Take chapters and objectively look at what is really happening. If you're someone who routinely writes blocks of 5,000 words where nothing is happening, then you know you have to prune. Look at chapters and see what they accomplish. If all it does is "This character is no longer mad at that character" - that's a problem. Things like that are important, but you can't drag them out. Make sure you're not writing as though you're paid by the word.

    If there is significant plot movement - characters are in progress, they have a clear objective, or are in the process of figuring out the next objective, and are working toward meeting it. Character development, exploration of themes, exposition, should be woven with plot advancement so that they progress more or less in parallel.

    So a character interaction advancement like "This character is no longer mad at that character" can take multiple chapters to resolve, but because it's threaded with the rest of the story, doesn't actually take too many words while still feeling like it was done in depth.

    If you are writing and meaningful things are consistently happening, then you should consider splitting it into a duology.
     
  9. stevec
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    stevec New Member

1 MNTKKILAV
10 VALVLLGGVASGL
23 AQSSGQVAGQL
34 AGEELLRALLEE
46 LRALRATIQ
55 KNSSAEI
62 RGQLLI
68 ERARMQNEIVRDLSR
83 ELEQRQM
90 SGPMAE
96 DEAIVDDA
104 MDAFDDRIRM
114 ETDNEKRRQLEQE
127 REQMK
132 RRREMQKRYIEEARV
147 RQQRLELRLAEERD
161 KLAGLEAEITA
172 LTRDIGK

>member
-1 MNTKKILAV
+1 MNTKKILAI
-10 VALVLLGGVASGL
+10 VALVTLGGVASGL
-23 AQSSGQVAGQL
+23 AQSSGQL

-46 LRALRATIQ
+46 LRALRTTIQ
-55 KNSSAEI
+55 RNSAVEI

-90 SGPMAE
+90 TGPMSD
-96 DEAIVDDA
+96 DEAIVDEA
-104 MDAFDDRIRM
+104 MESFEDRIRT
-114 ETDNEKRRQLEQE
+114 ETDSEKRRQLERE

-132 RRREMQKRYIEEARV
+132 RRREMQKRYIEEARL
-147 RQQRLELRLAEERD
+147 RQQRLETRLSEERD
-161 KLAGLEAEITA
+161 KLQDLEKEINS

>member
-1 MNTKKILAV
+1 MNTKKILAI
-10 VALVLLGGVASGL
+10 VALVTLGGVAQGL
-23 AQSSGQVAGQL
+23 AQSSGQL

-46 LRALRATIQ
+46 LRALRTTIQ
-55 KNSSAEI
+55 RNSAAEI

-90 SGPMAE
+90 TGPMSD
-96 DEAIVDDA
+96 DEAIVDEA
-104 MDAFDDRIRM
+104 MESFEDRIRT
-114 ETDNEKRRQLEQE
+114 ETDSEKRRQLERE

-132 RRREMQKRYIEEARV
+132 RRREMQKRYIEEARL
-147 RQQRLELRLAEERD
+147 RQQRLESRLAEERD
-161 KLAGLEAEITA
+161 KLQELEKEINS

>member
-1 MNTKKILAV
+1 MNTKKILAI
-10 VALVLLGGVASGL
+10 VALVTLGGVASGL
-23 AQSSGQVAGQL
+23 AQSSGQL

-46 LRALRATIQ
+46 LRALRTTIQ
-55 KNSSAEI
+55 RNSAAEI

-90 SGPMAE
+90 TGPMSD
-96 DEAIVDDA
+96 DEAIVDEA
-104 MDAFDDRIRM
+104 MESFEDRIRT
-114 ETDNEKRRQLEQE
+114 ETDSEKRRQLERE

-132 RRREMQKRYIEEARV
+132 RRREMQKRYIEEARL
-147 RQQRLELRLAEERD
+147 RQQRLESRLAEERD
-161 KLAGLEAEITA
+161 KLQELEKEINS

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    Thanks again.
    I have read what I have written from the begining and I do belive the story moved forward with each chapter. For example.

    Chapter one, they land from holiday and find something terrible has happened
    Chapter two, they find transport and travel to their home town.
    Chapter three, individual characters go to their own homes to check on family and friends (all dead).
    Chapter four, group finds a large house to settle together in.
    and so on.

    I am not sure there is a trilogy but maybe two books but as I have said I would rather one book at around 175 words. Is that too long?
     
  10. peachalulu
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    peachalulu Contributing Member Reviewer Contributor

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    175 k words? That's about what, close to 600 pages? Is that the length your shooting for? Some publishers don't want books that long from newbies but given your genre who knows. You could read up on some of the publishers you'd like to approach when you're done, see if they have any guidelines. When I was writing a children's book years ago I checked into Scholastic's guidelines and tried to keep my book under a certain page count/ word count.